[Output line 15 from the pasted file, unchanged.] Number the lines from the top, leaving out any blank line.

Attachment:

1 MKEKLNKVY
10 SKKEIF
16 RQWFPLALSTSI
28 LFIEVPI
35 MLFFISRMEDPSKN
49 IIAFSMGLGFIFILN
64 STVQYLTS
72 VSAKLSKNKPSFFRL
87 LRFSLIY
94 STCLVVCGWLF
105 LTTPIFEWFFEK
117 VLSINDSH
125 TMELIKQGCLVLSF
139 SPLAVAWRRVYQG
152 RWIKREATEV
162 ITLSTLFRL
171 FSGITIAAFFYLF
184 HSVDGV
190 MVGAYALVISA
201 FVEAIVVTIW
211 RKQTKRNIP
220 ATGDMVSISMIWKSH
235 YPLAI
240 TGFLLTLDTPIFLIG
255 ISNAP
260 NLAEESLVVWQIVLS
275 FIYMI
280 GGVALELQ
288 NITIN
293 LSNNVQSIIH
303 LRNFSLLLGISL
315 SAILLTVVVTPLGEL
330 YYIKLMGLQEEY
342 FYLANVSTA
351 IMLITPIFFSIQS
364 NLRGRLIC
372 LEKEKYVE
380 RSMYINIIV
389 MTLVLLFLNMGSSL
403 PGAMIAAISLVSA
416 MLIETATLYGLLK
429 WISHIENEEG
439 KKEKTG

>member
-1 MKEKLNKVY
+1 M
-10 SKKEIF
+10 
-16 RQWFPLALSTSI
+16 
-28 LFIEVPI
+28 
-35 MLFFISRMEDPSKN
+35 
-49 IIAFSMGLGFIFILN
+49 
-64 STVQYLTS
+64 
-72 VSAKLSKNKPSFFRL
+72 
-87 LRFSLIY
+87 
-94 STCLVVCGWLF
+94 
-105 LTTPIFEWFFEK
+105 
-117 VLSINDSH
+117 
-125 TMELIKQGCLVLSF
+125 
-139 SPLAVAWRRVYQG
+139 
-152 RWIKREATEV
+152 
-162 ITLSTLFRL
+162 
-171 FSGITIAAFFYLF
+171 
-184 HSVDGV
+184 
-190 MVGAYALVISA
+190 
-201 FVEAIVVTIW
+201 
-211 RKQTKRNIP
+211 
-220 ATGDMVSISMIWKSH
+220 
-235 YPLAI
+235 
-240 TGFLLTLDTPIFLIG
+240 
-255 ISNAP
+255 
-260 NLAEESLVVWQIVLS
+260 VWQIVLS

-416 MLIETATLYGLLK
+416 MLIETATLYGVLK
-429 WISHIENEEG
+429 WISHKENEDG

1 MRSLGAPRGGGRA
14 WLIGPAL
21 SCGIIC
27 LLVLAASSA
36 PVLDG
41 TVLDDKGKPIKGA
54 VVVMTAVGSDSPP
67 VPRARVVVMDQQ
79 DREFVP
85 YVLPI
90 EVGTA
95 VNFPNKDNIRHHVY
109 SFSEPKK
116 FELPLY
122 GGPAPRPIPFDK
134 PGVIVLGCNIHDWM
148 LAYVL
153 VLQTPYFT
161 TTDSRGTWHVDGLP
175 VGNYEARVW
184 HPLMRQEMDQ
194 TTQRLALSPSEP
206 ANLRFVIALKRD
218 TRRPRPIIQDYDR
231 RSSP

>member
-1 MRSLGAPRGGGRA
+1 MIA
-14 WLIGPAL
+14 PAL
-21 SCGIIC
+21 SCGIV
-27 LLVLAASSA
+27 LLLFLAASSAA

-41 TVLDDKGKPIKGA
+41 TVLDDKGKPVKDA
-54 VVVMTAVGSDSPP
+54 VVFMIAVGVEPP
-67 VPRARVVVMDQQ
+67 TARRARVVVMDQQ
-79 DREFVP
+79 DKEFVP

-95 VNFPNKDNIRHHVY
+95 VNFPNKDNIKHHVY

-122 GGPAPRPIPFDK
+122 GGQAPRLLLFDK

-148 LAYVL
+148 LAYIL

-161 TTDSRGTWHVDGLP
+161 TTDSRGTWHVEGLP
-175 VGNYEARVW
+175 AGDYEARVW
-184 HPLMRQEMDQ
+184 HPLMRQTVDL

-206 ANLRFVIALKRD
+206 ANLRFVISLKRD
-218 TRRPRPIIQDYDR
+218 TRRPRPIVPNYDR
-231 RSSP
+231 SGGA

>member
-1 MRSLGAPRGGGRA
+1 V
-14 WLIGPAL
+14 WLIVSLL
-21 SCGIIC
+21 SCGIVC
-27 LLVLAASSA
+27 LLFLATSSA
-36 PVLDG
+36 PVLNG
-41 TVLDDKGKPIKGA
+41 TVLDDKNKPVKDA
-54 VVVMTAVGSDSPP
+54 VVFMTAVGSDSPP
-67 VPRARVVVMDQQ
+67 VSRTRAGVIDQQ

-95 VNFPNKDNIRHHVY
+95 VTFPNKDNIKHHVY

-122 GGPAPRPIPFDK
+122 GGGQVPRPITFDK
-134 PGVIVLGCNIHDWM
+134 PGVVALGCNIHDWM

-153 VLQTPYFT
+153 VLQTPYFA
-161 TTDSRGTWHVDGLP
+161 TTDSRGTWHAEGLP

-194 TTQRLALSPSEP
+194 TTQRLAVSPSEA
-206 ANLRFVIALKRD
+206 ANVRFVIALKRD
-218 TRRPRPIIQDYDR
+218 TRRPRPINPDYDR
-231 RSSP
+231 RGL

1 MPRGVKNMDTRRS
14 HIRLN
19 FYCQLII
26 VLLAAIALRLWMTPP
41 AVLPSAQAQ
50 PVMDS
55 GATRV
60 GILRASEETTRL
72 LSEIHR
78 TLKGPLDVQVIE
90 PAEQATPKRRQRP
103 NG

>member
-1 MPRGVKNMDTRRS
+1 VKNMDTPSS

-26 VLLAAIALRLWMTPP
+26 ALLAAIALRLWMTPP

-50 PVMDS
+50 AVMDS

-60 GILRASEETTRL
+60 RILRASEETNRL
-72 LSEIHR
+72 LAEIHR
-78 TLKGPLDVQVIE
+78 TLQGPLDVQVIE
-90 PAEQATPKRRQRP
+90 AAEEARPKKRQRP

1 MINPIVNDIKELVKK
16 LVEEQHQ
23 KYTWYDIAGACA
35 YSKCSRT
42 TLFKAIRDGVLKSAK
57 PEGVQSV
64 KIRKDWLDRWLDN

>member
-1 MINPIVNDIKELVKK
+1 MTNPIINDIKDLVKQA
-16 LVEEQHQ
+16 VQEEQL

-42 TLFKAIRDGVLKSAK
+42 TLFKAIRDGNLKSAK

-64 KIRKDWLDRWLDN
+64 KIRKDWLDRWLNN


152 RWIKREATEV